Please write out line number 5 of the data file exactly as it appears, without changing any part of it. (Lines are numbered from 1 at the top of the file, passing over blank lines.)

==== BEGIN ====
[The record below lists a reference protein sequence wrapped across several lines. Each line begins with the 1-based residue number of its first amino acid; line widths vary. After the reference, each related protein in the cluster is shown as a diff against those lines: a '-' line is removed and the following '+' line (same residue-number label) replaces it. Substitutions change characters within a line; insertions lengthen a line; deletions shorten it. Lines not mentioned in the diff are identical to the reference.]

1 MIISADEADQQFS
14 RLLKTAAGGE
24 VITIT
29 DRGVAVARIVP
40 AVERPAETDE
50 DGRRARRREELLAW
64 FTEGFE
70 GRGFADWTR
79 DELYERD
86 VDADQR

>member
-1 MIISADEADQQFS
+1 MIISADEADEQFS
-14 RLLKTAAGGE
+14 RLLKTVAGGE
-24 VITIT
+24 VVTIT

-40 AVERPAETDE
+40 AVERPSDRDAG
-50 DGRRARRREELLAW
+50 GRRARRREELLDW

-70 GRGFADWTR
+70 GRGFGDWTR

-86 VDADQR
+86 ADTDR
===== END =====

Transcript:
29 DRGVAVARIVP